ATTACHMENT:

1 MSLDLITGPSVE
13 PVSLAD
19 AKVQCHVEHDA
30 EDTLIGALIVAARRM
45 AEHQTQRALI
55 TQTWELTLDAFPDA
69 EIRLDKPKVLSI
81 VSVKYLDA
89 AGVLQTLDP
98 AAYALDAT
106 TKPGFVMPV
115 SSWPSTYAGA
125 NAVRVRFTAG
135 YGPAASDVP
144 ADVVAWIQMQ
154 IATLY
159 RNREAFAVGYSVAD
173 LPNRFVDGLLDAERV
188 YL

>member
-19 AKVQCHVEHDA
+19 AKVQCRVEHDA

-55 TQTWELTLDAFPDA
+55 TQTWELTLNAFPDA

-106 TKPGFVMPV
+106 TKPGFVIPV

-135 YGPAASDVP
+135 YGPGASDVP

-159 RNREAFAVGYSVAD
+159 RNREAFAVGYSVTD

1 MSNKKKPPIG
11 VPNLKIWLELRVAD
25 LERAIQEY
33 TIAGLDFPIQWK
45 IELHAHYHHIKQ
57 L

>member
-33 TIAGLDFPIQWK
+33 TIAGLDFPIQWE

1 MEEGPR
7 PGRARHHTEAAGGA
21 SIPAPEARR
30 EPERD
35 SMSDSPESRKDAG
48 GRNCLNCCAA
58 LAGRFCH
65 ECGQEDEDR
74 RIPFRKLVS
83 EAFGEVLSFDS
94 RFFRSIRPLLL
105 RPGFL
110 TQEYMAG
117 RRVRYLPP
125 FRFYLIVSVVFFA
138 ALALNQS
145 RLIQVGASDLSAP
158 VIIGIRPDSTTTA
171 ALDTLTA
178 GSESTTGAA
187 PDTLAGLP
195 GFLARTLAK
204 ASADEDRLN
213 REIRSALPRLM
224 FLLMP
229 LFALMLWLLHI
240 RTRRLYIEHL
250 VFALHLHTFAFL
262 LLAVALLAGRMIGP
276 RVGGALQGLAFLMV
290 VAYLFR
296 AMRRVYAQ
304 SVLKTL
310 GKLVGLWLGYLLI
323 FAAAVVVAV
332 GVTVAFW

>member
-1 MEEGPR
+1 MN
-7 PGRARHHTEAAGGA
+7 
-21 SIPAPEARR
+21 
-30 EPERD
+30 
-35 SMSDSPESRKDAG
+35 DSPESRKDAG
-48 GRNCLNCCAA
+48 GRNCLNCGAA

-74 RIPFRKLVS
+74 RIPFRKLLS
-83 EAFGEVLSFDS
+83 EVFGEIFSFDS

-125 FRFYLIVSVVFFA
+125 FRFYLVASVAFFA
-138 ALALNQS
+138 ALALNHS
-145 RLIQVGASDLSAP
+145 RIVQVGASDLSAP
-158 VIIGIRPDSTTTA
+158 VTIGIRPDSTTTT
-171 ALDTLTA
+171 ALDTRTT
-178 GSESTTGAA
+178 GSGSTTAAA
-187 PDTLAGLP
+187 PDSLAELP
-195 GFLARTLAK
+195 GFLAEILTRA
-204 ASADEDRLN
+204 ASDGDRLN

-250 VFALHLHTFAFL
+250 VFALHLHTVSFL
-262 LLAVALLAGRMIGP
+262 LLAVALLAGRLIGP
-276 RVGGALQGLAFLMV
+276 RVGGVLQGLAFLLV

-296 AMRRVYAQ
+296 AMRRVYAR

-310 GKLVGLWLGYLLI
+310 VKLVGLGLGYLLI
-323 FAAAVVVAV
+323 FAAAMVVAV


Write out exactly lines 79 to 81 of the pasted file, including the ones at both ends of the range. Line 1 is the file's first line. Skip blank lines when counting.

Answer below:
-7 PGRARHHTEAAGGA
+7 
-21 SIPAPEARR